Shop Irish this Christmas: Jennie Flynn owner of Dublin’s Designist on the best last-minute Christmas gift ideas
We're chatting to the shopkeepers of Ireland's independent shops this Christmas in search of gift ideas and festive retail traditions. Here we chat to Jennie Flynn from Designist in Dublin
More than ever, we’re all keen to shop Irish and spend our money as locally as possible, supporting independent shops and makers after what has been a tough year for everyone.
As well as uncovering some lots of great present ideas in our Christmas gift guides, we wanted to meet the hard-working shopkeepers behind some of Ireland’s wonderful independent shops who have been supporting makers and artists in Ireland and abroad this Christmas season and beyond.
Here, we chat with Jennie Flynn, owner of one of Dublin’s favourite and most eclectic gifting shops, Designist.
Tell us about you and your shop.
We’ve been in business as Designist for 11 years now, on South Great George’s Street and also online selling a mix of gifts and unusual homewares. Retail is brilliant as no two days are ever the same – you never know who will walk through your door or what they’ll be looking for. Some of the best products we’ve had over the years have been suggestions from customers. My favourite conversations with customers usually start with “do you know what you should have…”
What is your mission for Designist?
Our tagline is remarkable gifts and bright ideas so I guess our mission is to help our customers give the most interesting presents, ones that really improve someone’s life, or when that’s too lofty, to improve their day.
What kind of items do you stock?
Anything that makes a good gift, which can run from a really nice scented candle, to a make your own gin kit, to a board game for the whole family to play. We try to have something for everyone, particularly those hard-to-buy-for people. We’re getting the best reaction to at the minute is the smart moon lamp, which is a 3-D-printed version of the moon that levitates in the air using magnets, but on the other end of the scale, we have loads of little stocking fillers like a leather cup holder for your bike and socks that say “absolute legend” on them.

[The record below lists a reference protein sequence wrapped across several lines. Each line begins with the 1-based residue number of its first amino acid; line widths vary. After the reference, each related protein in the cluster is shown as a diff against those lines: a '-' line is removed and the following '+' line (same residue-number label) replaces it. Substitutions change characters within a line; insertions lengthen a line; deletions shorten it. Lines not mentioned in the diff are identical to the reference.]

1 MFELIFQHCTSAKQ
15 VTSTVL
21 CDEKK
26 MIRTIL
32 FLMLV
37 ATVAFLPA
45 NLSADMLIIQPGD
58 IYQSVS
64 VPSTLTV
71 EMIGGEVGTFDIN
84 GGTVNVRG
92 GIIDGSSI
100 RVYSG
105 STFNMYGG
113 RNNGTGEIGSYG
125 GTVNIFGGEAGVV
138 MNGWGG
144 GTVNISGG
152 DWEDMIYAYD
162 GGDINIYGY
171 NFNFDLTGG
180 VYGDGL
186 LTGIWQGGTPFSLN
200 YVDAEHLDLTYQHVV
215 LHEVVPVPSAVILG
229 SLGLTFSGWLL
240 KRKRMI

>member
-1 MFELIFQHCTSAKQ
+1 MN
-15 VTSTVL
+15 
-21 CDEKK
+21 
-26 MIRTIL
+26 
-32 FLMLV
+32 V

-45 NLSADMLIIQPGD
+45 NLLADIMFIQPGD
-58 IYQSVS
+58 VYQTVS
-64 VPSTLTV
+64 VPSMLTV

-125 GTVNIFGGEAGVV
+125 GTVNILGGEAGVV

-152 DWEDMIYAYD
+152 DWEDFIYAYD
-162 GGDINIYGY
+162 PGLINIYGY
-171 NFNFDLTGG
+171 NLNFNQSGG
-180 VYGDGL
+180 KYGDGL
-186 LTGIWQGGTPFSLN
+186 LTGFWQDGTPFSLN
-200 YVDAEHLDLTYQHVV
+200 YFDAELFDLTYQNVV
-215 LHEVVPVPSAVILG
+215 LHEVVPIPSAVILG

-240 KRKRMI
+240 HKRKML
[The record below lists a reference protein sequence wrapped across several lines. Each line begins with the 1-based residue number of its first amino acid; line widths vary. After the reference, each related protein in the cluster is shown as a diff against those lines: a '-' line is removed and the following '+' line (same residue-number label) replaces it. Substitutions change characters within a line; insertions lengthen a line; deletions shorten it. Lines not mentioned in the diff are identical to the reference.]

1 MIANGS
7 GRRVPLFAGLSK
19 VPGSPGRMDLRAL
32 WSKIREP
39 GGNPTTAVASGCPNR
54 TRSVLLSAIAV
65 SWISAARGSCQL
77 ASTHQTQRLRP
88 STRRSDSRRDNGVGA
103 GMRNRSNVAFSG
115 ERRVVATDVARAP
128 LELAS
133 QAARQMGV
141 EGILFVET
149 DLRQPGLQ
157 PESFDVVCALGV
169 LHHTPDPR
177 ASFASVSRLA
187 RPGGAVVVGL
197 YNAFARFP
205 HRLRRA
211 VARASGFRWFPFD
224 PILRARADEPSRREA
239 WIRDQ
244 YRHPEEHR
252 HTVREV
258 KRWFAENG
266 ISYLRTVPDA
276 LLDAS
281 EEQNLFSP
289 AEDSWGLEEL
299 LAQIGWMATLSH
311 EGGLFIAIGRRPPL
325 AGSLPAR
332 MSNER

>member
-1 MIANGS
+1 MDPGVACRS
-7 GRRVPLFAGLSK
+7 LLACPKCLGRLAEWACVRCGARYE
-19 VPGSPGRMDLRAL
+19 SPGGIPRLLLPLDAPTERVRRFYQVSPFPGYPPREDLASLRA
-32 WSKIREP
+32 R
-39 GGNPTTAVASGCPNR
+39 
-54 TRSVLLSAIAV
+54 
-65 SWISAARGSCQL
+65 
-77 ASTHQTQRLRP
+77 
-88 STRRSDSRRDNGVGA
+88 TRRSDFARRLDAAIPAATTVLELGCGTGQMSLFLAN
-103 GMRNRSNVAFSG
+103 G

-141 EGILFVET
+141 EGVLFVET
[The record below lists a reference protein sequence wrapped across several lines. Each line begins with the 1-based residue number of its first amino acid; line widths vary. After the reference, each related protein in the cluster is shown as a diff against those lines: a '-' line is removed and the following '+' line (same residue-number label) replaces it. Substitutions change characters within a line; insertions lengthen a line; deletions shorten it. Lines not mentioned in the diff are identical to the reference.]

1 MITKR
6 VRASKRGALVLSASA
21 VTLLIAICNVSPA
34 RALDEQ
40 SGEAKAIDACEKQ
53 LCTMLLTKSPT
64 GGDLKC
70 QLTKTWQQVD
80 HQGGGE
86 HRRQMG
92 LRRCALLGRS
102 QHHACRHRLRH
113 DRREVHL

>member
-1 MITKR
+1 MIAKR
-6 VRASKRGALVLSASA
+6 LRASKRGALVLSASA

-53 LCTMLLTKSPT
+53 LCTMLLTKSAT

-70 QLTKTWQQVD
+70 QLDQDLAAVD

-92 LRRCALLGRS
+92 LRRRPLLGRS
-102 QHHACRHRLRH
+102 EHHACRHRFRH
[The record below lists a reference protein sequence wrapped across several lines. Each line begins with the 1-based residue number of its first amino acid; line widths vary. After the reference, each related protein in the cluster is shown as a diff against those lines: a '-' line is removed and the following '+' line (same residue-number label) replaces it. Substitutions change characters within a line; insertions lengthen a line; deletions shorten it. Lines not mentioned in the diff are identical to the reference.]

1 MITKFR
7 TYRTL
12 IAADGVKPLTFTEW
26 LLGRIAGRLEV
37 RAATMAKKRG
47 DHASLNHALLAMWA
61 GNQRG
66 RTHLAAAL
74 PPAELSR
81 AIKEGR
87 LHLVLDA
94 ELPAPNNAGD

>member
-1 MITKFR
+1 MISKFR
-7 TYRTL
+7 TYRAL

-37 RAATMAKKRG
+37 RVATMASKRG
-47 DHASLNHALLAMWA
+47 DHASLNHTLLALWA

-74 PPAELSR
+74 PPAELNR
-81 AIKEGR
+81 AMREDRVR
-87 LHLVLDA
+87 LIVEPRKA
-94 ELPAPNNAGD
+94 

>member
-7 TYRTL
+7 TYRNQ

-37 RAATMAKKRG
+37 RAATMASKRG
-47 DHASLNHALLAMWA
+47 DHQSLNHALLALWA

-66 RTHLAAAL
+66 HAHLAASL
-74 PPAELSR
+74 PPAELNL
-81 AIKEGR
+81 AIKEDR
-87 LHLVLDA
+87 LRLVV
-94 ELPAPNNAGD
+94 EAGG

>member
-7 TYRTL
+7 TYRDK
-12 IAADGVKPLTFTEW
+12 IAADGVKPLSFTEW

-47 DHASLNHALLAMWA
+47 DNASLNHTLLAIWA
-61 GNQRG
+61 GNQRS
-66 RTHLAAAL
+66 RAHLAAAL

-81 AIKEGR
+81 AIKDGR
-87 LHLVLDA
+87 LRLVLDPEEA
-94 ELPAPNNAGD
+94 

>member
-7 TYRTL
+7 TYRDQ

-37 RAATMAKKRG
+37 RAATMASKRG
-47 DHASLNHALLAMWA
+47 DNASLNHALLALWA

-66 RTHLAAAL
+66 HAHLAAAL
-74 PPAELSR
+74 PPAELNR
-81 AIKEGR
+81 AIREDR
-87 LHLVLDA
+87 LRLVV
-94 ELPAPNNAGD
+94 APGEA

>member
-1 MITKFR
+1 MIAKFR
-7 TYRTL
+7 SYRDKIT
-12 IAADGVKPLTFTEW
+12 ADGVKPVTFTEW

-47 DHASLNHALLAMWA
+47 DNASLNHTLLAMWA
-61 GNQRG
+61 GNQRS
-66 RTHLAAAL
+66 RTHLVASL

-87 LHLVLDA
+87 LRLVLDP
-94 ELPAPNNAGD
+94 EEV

What new brands or items are on your radar this Christmas?
With Brexit, we had the opportunity to change up the stock massively this year so we’ve got a lot more European brands in than previous years, as well as some more Irish ones like Galway Crystal, Dedal a Portuguese ceramics brand, Bags from La Bien Hecha in Spain, Swedish Tonic mixology sets, as well as the Finnish brand Tonfisk, who are an old favourite of ours and just happens to be run by an Irish guy.
What gifts will you be buying this Christmas?
I’ve got a nearly two-year-old so Christmas is all about him this year. I ordered him a personalised stocking from Little Green Dot in Cork. Lisa’s products are so lovely and she stocks lots of lovely Irish brands. We do a Kris Kindle with my whole family and the person I have this year is a real foodie so I’m making my own hamper for them, filled with some things from the shop like chocolate from the Proper Chocolate Company, olive oil from Sarah & Olive and mulled wine kits from Pineut, as well as some other amazing brands like Conbini Hot Sauce and Burren Balsamic Vinegar. There are so many great Irish food producers it’ll be hard to know where to stop.
Do you have any Christmas traditions, work or otherwise?
They’ve evolved over the years – up until recently we used to sneak into my parent’s house on Christmas Eve and leave them stockings from Santa. We always have a few drinks in the shop after we close on Christmas Eve and lots of our friends will pop in on their way home. There are also always a few latecomers who knock on the door looking for last-minute gifts – by that stage the shelves can be pretty bare, but we’ll usually find something so no one is left empty-handed on Christmas morning.
What’s the most memorable Christmas gift you’ve ever received?
When I was about eight, my older sister made me a doll’s house from an old packing crate, it had carpets, wallpaper, a breakfast bar and a working light that was not to scale at all. I was absolutely delighted with it and it definitely kick-started an interest in design for me. I made a load of cardboard furniture for it and it gave me the idea that you could create your own products in a way that I don’t think a bought house ever would have. It’s probably why so many of the products we stock, particularly the toys, are so interactive.